Getting into the Brewing Industry
Do you like micro-brew? Interested in becoming involved in the brewing industry? Today, we look at the state and federal legislation and its impact on independent brewers, as well as their manufacture, distribution and retailing of their products.
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We have with us Dennis Theodossis from Dixon Hughes Goodman LLP, located in Asheville, North Carolina. He has been with the firm for about eight years. His particular focus is breweries within the manufacturing and distribution space.
Dixon Hughes Goodman LLP is the 17th largest accounting firm in the country with a footprint that spreads along the East Coast.
Brewing Industry – Key Points
- Western North Carolina has experienced an expansion of microbreweries in in recent years.
- A three-tiered system separates the manufacture, distribution, and retailing of beer across all states.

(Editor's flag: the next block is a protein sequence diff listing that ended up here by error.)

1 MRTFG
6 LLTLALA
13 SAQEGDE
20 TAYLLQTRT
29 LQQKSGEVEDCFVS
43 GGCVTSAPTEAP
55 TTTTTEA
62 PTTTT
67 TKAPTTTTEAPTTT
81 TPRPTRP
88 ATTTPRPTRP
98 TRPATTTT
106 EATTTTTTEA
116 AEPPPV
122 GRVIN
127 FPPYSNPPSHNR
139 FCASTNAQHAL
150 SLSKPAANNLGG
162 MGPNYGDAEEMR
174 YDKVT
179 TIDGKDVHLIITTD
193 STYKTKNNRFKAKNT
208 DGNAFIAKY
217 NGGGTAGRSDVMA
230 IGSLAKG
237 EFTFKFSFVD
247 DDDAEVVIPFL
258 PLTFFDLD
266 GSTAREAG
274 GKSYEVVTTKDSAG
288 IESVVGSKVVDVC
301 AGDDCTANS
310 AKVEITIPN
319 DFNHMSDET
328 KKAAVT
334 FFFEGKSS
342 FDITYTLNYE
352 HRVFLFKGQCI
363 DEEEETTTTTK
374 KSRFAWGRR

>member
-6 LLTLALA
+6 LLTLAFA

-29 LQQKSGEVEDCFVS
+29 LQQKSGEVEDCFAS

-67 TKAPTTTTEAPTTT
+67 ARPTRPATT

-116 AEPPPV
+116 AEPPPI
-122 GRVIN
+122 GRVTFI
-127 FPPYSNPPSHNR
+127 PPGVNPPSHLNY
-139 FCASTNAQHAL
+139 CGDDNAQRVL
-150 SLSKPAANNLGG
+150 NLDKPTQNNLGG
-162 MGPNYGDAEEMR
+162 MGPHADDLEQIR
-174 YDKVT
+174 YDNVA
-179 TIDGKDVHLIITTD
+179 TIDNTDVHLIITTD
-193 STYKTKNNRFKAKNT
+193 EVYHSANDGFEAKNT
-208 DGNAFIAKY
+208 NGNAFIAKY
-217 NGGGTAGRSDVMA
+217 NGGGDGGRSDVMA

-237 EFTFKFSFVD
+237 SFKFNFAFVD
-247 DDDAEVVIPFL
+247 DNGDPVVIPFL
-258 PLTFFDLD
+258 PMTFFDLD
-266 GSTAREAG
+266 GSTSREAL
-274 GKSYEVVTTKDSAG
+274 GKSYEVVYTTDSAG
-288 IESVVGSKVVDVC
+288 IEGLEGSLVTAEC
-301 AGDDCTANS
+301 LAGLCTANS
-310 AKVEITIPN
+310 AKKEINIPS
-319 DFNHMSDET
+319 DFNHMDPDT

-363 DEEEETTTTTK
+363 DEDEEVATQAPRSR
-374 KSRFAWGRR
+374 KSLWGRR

- Different states have different limits on how much can produce before you have to use a wholesaler.
- Manufacturers may sell beer out of their tap room until they hit a certain threshold, rules depend on the state.
- Become familiar with the accounting and tax implications of your business operations.
- Taxes can be paid quarterly or monthly, depending on the amounts produced.
- Due to certain regulations, bars are sometimes required to operate as a private membership facility.
- If you have a restaurant component in your business, your brewery might not be considered as a manufacturer, which is not necessarily a good thing.
- Contacting an attorney prior to entering a co-packing agreement will save you time and money.
- You are required to file tax returns in their state when contract-brewing for out-of-state parties.
- Dennis explains recent developments concerning regulation and compliance in the industry.
You definitely want to hear what Dennis has to say.
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